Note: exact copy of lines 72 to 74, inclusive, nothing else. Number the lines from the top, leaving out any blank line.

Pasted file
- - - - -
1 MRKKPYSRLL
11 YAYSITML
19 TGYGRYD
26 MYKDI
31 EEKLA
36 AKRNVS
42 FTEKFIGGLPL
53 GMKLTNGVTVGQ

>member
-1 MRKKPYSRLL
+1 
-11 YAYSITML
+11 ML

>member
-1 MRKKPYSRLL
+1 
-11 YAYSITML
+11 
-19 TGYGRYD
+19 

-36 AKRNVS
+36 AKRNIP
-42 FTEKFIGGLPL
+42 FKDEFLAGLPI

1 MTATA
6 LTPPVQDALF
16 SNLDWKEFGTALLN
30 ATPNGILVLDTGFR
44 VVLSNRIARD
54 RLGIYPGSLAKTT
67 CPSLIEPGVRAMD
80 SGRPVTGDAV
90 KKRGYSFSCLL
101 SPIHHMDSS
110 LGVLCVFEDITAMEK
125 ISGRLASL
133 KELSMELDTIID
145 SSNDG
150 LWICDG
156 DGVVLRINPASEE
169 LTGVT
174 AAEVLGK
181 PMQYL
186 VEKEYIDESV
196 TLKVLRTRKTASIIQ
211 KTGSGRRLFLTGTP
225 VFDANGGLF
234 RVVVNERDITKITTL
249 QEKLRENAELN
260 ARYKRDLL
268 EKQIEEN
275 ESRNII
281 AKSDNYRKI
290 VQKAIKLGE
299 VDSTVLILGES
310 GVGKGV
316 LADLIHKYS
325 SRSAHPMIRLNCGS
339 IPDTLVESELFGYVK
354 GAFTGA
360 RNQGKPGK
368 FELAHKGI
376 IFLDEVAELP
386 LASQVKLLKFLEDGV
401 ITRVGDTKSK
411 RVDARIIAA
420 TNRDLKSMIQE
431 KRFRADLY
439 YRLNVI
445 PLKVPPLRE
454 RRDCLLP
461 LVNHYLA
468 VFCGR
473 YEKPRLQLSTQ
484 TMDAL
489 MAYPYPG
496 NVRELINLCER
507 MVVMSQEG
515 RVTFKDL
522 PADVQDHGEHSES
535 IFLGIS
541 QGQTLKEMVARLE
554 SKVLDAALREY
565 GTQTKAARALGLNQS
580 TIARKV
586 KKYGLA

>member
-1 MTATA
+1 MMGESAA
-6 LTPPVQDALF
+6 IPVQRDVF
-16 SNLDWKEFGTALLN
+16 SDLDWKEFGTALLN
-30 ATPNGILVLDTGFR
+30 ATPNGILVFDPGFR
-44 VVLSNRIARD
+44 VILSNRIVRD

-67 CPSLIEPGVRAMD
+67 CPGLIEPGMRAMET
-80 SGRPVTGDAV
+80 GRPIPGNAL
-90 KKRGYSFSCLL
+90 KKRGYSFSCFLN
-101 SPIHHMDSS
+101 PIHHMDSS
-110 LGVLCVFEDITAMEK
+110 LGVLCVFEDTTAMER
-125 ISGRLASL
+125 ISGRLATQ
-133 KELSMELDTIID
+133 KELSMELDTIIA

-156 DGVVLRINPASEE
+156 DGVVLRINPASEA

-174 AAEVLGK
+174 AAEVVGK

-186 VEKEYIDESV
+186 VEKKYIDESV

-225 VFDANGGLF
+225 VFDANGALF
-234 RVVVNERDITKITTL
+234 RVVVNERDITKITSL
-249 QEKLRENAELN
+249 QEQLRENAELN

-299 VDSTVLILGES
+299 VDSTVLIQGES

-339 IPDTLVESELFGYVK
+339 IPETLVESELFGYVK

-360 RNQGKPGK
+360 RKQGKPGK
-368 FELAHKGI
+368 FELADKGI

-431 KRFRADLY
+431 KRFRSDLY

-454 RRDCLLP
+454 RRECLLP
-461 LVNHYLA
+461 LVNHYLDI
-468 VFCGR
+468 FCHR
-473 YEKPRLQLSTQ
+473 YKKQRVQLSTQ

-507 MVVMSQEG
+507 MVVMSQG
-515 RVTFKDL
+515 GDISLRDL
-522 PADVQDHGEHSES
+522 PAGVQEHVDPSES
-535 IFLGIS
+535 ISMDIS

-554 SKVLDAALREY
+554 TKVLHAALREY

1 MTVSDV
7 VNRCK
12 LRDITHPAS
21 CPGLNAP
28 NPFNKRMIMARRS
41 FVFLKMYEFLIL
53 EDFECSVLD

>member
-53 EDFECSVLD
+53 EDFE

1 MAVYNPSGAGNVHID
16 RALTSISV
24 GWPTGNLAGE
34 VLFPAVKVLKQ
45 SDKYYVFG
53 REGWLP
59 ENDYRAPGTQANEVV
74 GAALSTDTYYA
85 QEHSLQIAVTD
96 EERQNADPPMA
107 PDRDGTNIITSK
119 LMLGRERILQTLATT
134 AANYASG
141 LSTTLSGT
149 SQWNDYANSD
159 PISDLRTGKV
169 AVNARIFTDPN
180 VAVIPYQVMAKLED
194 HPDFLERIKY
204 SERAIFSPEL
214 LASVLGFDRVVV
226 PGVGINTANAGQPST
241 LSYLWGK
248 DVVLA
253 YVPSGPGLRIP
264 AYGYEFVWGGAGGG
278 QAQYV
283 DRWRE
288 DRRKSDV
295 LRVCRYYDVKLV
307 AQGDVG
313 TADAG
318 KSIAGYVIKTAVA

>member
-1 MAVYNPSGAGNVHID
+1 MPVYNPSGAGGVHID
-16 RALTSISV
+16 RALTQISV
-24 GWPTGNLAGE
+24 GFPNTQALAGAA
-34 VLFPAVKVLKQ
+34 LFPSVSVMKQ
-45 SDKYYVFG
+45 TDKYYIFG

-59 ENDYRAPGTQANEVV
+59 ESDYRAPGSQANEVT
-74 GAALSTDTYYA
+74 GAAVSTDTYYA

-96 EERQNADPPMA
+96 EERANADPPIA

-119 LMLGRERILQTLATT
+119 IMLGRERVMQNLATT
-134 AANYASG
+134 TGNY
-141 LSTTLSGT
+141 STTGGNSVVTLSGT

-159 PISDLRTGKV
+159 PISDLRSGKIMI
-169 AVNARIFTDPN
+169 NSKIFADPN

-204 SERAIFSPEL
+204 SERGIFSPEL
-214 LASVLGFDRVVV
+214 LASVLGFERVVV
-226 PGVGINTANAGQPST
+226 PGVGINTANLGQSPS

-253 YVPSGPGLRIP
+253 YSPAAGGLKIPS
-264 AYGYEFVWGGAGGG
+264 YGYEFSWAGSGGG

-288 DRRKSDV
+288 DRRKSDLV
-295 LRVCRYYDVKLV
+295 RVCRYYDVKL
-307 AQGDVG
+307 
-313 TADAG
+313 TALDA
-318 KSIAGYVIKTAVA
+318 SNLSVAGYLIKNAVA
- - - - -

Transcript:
461 LVNHYLA
468 VFCGR
473 YEKPRLQLSTQ